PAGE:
Thailand #522 (1968)

United Nations Day

Thailand #522 (1968)
Thailand #522 (1968)

October 24 is celebrated as United Nations Day in many nations around the world, marking the anniversary of the Charter of the United Nation. The day is devoted to making known to people of the world the aims and achievements of the United Nations Organization. United Nations Day is part of United Nations Week, which runs from 20 to 26 October. The holiday was originally declared by the General Assembly in 1948 but further amended in 1971 with Resolution 2782 which declared that United Nations Day shall be an international holiday and recommended that it should be observed as a public holiday by all United Nations member states. It is traditionally marked throughout the world with meetings, discussions and exhibits about the achievements and goals of the organization. A number of international schools throughout the world also celebrate the diversity of their student body on United Nations Day. Celebrations often include a show of cultural performances in the evening and a food fair, where food is available from all over the world.

In the century prior to the creation of the United Nations, several international treaty organizations and conferences had been formed to regulate conflicts between nations, such as the International Committee of the Red Cross and the Hague Conventions of 1899 and 1907. Following the catastrophic loss of life in the First World War, the Paris Peace Conference established the League of Nations to maintain harmony between countries. This organization resolved some territorial disputes and created international structures for areas such as postal mail, aviation, and opium control, some of which would later be absorbed into the UN. However, the League lacked representation for colonial peoples (then half the world’s population) and significant participation from several major powers, including the United States, Soviet Union, Germany, and Japan; it failed to act against the Japanese invasion of Manchuria in 1931, the Second Italo-Ethiopian War in 1935, the Japanese invasion of China in 1937, and German expansions under Adolf Hitler that culminated in the Second World War.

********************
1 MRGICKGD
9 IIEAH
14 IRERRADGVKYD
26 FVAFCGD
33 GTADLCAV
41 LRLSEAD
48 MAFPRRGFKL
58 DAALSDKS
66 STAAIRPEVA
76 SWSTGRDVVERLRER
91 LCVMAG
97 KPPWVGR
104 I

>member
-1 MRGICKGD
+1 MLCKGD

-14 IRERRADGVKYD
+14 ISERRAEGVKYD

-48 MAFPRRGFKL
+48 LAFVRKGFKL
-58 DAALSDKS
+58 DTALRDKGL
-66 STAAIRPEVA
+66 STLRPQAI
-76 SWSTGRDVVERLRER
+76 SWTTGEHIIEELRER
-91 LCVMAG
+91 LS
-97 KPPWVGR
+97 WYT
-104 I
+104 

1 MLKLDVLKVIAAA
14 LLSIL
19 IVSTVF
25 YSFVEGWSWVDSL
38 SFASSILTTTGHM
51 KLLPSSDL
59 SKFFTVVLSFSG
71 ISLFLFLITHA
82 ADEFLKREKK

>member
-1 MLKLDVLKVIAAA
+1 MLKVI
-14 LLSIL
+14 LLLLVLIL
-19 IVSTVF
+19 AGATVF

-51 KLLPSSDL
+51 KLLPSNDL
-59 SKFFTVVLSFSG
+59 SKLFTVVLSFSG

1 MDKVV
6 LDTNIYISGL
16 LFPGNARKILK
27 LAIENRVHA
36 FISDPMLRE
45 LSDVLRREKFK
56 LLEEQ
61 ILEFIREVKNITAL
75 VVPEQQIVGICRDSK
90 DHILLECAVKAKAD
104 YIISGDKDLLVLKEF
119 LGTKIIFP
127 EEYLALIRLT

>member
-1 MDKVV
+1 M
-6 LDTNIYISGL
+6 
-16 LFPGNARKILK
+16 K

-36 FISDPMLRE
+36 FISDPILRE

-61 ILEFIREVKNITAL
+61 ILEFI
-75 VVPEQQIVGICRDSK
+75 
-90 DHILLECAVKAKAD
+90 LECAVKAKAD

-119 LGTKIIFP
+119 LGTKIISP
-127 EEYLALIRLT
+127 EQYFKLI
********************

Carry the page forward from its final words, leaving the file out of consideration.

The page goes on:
The earliest concrete plan for a new world organization began under the aegis of the U.S. State Department in 1939. The text of the “Declaration by United Nations” was drafted by President Franklin Roosevelt, British Prime Minister Winston Churchill, and Roosevelt aide Harry Hopkins, while meeting at the White House on December 29, 1941. It incorporated Soviet suggestions, but left no role for France. “Four Policemen” was coined to refer to four major Allied countries — the United States, the United Kingdom, the Soviet Union, and China — which emerged in the Declaration by United Nations. Roosevelt first coined the term United Nations to describe the Allied countries.

On New Year’s Day 1942, President Roosevelt, Prime Minister Churchill, Maxim Litvinov, of the USSR, and T. V. Soong, of China, signed a short document which later came to be known as the United Nations Declaration and the next day the representatives of twenty-two other nations added their signatures.” The term United Nations was first officially used when 26 governments signed this Declaration. One major change from the Atlantic Charter was the addition of a provision for religious freedom, which Stalin approved after Roosevelt insisted. By March 1, 1945, 21 additional states had signed. During the remainder of World War II, the United Nations became the official term for the Allies. To join, countries had to sign the Declaration and declare war on the Axis.

The United Nations was formulated and negotiated among the delegations from the Allied Big Four (the Soviet Union, the UK, the US and China) at the Dumbarton Oaks Conference in 1944. After months of planning, the UN Conference on International Organization opened in San Francisco on April 25, 1945, attended by 50 governments and a number of non-governmental organizations involved in drafting the United Nations Charter. The United Nations officially came into existence on October 24, 1945, upon ratification of the Charter by the five permanent members of the Security Council — France, the Republic of China, the Soviet Union, the United Kingdom and the United States — and by a majority of the other 46 signatories.

The first meetings of the General Assembly, with 51 nations represented, and the Security Council took place in London beginning January 6. 1946. The General Assembly selected New York City as the site for the headquarters of the United Nations, and the facility was completed in 1952. Its site — like UN headquarters buildings in Geneva, Vienna, and Nairobi — is designated as international territory. The Norwegian Foreign Minister, Trygve Lie, was elected as the first UN Secretary-General.

The United Nations’ mission to preserve world peace was complicated in its early decades by the Cold War between the United States and Soviet Union and their respective allies. The organization participated in major actions in Korea and the Congo, as well as approving the creation of the state of Israel in 1947. The organization’s membership grew significantly following widespread decolonization in the 1960’s, and by the 1970’s its budget for economic and social development programs far outstripped its spending on peacekeeping. After the end of the Cold War, the U.N. took on major military and peacekeeping missions across the world with varying degrees of success.